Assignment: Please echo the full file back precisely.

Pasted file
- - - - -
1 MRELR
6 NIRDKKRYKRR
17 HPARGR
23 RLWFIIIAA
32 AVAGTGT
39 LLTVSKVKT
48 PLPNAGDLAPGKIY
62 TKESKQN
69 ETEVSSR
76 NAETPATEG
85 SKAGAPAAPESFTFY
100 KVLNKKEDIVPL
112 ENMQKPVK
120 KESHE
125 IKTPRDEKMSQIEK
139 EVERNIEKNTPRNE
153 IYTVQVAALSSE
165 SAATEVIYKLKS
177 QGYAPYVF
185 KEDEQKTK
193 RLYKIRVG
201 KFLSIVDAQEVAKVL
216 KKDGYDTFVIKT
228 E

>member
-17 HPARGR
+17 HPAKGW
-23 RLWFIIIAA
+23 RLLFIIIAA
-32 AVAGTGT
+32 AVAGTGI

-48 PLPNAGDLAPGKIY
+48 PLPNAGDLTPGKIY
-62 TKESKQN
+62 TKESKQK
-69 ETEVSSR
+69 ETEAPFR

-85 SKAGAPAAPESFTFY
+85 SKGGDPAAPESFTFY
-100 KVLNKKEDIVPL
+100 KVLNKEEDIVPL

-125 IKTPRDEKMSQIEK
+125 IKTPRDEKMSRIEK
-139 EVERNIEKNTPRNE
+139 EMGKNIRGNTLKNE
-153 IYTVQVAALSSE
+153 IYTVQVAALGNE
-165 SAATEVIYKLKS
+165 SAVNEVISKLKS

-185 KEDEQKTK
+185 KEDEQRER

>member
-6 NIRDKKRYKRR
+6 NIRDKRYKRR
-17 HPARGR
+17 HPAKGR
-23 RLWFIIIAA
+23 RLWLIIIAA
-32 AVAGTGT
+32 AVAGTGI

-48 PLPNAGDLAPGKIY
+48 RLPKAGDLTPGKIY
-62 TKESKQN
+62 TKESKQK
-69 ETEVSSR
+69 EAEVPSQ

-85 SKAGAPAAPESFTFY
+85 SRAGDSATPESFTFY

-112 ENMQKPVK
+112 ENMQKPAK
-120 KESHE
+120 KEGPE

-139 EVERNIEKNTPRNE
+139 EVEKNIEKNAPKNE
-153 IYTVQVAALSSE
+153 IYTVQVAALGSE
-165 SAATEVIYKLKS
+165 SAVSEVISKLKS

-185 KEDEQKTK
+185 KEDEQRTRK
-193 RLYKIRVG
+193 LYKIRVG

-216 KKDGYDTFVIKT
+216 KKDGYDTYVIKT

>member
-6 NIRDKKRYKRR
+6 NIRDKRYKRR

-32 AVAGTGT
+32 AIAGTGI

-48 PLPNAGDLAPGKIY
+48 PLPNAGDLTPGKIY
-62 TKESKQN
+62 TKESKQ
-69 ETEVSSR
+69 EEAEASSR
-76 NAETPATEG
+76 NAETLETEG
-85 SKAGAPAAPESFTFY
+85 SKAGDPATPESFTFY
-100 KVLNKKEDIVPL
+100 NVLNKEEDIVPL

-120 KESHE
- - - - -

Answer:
1 MRELR
6 NIRDKKRYKRR
17 HPARGR
23 RLWFIIIAA
32 AVAGTGT
39 LLTVSKVKT
48 PLPNAGDLAPGKIY
62 TKESKQN
69 ETEVSSR
76 NAETPATEG
85 SKAGAPAAPESFTFY
100 KVLNKKEDIVPL
112 ENMQKPVK
120 KESHE
125 IKTPRDEKMSQIEK
139 EVERNIEKNTPRNE
153 IYTVQVAALSSE
165 SAATEVIYKLKS
177 QGYAPYVF
185 KEDEQKTK
193 RLYKIRVG
201 KFLSIVDAQEVAKVL
216 KKDGYDTFVIKT
228 E

>member
-17 HPARGR
+17 HPAKGW
-23 RLWFIIIAA
+23 RLLFIIIAA
-32 AVAGTGT
+32 AVAGTGI

-48 PLPNAGDLAPGKIY
+48 PLPNAGDLTPGKIY
-62 TKESKQN
+62 TKESKQK
-69 ETEVSSR
+69 ETEAPFR

-85 SKAGAPAAPESFTFY
+85 SKGGDPAAPESFTFY
-100 KVLNKKEDIVPL
+100 KVLNKEEDIVPL

-125 IKTPRDEKMSQIEK
+125 IKTPRDEKMSRIEK
-139 EVERNIEKNTPRNE
+139 EMGKNIRGNTLKNE
-153 IYTVQVAALSSE
+153 IYTVQVAALGNE
-165 SAATEVIYKLKS
+165 SAVNEVISKLKS

-185 KEDEQKTK
+185 KEDEQRER

>member
-6 NIRDKKRYKRR
+6 NIRDKRYKRR
-17 HPARGR
+17 HPAKGR
-23 RLWFIIIAA
+23 RLWLIIIAA
-32 AVAGTGT
+32 AVAGTGI

-48 PLPNAGDLAPGKIY
+48 RLPKAGDLTPGKIY
-62 TKESKQN
+62 TKESKQK
-69 ETEVSSR
+69 EAEVPSQ

-85 SKAGAPAAPESFTFY
+85 SRAGDSATPESFTFY

-112 ENMQKPVK
+112 ENMQKPAK
-120 KESHE
+120 KEGPE

-139 EVERNIEKNTPRNE
+139 EVEKNIEKNAPKNE
-153 IYTVQVAALSSE
+153 IYTVQVAALGSE
-165 SAATEVIYKLKS
+165 SAVSEVISKLKS

-185 KEDEQKTK
+185 KEDEQRTRK
-193 RLYKIRVG
+193 LYKIRVG

-216 KKDGYDTFVIKT
+216 KKDGYDTYVIKT

>member
-6 NIRDKKRYKRR
+6 NIRDKRYKRR

-32 AVAGTGT
+32 AIAGTGI

-48 PLPNAGDLAPGKIY
+48 PLPNAGDLTPGKIY
-62 TKESKQN
+62 TKESKQ
-69 ETEVSSR
+69 EEAEASSR
-76 NAETPATEG
+76 NAETLETEG
-85 SKAGAPAAPESFTFY
+85 SKAGDPATPESFTFY
-100 KVLNKKEDIVPL
+100 NVLNKEEDIVPL

-120 KESHE